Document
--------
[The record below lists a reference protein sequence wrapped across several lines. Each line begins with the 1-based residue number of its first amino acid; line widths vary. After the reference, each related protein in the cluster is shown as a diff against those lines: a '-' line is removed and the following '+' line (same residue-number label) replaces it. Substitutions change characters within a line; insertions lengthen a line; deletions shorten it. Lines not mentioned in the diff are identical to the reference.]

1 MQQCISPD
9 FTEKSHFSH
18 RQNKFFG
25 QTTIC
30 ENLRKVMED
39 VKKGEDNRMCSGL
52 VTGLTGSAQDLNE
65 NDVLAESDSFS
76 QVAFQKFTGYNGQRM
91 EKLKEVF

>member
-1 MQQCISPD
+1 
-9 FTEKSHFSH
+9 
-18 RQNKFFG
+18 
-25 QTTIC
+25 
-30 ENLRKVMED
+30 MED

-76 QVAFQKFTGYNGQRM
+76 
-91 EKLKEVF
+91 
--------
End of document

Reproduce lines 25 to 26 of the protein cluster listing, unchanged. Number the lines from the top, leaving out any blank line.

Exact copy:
-91 EKLKEVF
+91 